Discover the best hardware experimental synthesizers of 2020 including large drone ambient machines, innovative polyrhythmic synths, and more.
Arturia, Behringer, Korg, Roland …, all companies that serve the Synthesizer mass market. The goal is to sell as much equipment as possible. These are mostly designed and engineered according to the same principle: relatively classic subtractive designs paired with a good price/performance factor. This made the market bigger than ever. A synthesizer is no longer an instrument for the elite, there is one for every budget.
However, this development strategy has one disadvantage: these devices are often not very innovative and are more of the same. Synthesizers like the Arturia MicroFreak or the Korg -logue series (NTS-1, minilogue xd…) showed that it is also possible to be very innovative in the mass market. Especially the multi-engine brings together classic educated and experimental musicians. Those who like to write their own codes, technology lovers… Such free synthesis approaches are particularly popular in the DIY / indie scene, less in the mass market, which is constantly under pressure from the sale numbers.
The great Synthesizer success is not only due to the mass market but also to the many small companies & one-man shows that try to enrich the communities with products that go behind the facade of classic synthesizers. Products you don’t expect from the big players because they are too unusual to convince enough people in the big market. Also, musicians are creatures of habit. Everything that does not have a keyboard, a well-known synthesis architecture, or produces unpopular sounds is often avoided.
You have to dare to step into new areas. No risk no fun. This would also be good for the big players, who often only develop the same thing with different optics. Synthesis recycling without taking a step in a new direction. For these reasons, I dedicate this Best Of article to small companies that are trying to escape from the “more of the same” swamp and offer us, musicians and sound manglers, new experimental Synthesizers that inspire us and bring synthesis further.
Best Experimental Synthesizers Releases 2020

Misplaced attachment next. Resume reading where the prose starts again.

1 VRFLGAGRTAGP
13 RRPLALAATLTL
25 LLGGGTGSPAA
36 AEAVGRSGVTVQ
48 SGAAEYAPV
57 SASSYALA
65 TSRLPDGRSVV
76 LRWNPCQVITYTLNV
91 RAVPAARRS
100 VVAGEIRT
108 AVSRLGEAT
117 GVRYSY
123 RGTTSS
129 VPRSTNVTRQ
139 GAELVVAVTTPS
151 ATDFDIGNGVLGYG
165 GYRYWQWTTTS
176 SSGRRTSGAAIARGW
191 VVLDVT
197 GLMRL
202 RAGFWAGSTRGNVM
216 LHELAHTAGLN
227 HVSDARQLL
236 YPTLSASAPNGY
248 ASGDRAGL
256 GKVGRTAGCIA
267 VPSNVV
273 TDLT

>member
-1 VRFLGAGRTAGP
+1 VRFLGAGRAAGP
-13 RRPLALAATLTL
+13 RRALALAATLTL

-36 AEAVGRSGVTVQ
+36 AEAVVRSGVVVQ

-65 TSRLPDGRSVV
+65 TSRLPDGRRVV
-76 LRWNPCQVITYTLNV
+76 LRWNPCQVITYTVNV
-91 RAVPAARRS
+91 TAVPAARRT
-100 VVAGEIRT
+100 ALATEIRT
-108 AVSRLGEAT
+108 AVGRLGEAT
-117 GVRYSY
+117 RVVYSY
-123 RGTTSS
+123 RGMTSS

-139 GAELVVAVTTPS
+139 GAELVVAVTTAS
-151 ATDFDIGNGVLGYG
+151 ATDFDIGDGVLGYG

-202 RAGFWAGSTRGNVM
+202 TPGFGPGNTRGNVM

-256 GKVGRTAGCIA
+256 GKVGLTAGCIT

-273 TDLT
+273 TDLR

The devices mentioned are my (SYNTH ANATOMY) personal favorite releases of 2020. The order of the synthesizers has no meaning and says nothing about which is better or worse. And of course, there were far more experimental releases this year. But since you have to limit the list somewhere, some devices have been dropped.
Moog Subharmonicon: Polyrhythmic Analog Synthesizer From the Other World
Experimental concepts only come from unknown manufacturers from the synth darknet. No, this year Moog has impressively shown its critics with the Subharmonicon that they are not just chasing after their vintage analog ghosts.
The Moog Subharmonicon is a beautiful, quirky, experimental Synthesizer that has mixed up the analog sphere. Instead of saturating the market with another classic semi-modular analog synth, Moog decided to take a different direction with wild sub-oscillators and polyrhythmic sequencing. The heart of the Subharmonicon is four mathematically derived sub-oscillators from the main two VCOs that are part of the musical, polyrhythmic network. It all about intervals, detuning, and interplay with the two 4-step sequencers which leads the sound generators into unfamiliar sound and harmonic worlds.
Subharmonicon is not an instrument for cool techno basslines etc. It is for those who like to plunge into a rhythmic and harmonic sound adventure. For everyone who wants to break out of the musical habits and open to discovering harmonics and scales that one would normally never have thought of.